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Joyeux Noel

December 11th, 2012 klkuts14

Blog 13 : Joyeux Noel
And so, we are winding down towards the end of my journey here in France…PART 1 that is! I cannot be more than ecstatic to go home for the holidays, but I am also so thankful that I have next semester here to look forward to. Before I go home, however, there are just a few things that I need to soak in right now. First, the holiday season (bien sûr!) If I haven’t mentioned this in almost every blog already, I will just say again that the Christmas Market in Strasbourg is something that people look forward to all year. The beautiful lights, the smell of hot apple cider, and the mob of people that I run into on a daily occurrence really make this town that much brighter. I could almost stay here for the holiday season! (Ok, let’s not take things too far now). However, I have to compliment my host mom for all the wonderful holiday activities that I would have not had the opportunity to experience at Holy Cross. For example, I walked into the kitchen today to find not just a plate but exactly 14 Christmas tins; all of which were filled with a different assortment of home-baked Christmas cookies. I look at this as just another major food group to add to my current diet: bread and cheese. She also made this beautiful wreath all on her own, which I was extremely impressed about, which she incorporated hand-picked leaves, fresh dried oranges, and candles that she bought at the market. While France doesn’t get as Hallmark about Christmas and the Holidays as the US does, I am still happy that the true Christmas spirit still exists ,which of course is not just about the presents, the wrapping paper, and the holiday movies. (However, I keep bugging my host parents every night to watch a Christmas movie and I think it’s officially safe to say that they think I am a deranged fan).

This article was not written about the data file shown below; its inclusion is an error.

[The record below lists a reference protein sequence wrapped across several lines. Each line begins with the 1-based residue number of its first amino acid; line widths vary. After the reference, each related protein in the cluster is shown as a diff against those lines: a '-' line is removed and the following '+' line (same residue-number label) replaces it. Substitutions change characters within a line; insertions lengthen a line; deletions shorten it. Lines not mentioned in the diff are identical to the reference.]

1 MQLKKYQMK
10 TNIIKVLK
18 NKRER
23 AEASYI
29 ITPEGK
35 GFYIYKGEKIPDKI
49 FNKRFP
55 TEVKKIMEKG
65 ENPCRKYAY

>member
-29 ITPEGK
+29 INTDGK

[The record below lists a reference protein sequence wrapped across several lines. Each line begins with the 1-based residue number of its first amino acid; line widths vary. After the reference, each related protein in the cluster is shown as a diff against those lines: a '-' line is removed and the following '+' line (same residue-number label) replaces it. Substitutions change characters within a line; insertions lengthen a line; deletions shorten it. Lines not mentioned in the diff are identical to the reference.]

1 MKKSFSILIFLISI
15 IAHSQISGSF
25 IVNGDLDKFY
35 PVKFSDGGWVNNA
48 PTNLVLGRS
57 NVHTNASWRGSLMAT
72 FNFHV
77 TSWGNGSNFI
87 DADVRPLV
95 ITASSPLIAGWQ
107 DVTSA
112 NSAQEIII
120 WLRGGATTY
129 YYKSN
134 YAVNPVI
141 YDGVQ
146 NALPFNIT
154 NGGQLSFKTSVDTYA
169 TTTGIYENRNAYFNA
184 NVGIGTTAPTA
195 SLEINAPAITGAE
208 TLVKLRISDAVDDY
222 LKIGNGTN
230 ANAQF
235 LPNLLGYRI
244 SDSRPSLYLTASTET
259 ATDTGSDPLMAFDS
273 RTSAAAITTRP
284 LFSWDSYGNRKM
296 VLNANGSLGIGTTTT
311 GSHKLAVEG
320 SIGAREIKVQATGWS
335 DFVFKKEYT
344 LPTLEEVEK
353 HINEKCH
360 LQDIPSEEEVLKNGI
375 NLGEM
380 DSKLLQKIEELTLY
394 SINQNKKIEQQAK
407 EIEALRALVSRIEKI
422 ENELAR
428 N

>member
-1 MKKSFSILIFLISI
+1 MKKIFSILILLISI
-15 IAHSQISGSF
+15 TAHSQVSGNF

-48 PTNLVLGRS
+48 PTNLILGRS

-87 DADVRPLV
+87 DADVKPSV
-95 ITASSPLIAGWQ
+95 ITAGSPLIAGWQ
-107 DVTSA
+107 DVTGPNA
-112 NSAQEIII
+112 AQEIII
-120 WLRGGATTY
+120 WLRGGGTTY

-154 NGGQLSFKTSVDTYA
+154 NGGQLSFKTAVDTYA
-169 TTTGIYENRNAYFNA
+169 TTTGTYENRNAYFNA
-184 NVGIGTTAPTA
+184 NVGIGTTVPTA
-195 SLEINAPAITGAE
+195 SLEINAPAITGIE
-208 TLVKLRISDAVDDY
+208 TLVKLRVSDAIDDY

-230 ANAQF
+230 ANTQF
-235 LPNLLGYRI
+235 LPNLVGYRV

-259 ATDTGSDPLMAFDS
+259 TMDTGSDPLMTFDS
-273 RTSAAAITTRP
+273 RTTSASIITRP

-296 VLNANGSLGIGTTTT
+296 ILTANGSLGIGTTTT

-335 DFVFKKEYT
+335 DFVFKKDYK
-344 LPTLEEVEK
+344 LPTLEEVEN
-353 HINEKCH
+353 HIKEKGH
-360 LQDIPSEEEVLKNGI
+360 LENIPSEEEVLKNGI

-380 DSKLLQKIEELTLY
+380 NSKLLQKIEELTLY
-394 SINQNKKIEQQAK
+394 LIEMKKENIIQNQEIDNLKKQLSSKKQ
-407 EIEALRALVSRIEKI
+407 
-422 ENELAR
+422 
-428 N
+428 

I also promised I would explain a bit more about the Marché de Noel. Basically, there are several things to look out for when dodging through the hustle and bustle of Christmas Cheer:
1. Vin Chaud (Mulled Wine): Honestly, a bit too sweet for my liking but people really should try it once and keep the great little souvenir cup. I preferred the hot apple cider which was just as festive and better smelling (maybe that’s also my nostalgia for my apple-orchard loving farm town of Glastonbury).
2. The dreaded Tarte Flambée Baguettes: The Alsatian specialty, “La Tarte Flambée” (I’m sorry I cringe whenever I think about it) is basically just a flat pizza with cheese and lots and lots of bacon. You see now why I’m more than enthused. Well, they created the wonderful idea that they should incorporate this into a baguette with cheese and bacon….and yes; people do come from all over France to taste these phenomenal hot sandwiches (Instead of me trying it, I’ll let you all just go eat a bacon pizza and tell me how it is.)
3. I am, however, an extreme fan of the vast displays of Christmas Ornaments, Christmas tea booths, Pain d’epices (Christmas spice Bread), Wood-crafted Strasbourg Christmas trinkets, and Christmas Candy EVERYWHERE! (Yes, it’s necessary to put Christmas in front of all of these words to really accentuate the CHRISTMAS cheer). Unfortunately, I have not yet seen anyone dressed up as Santa…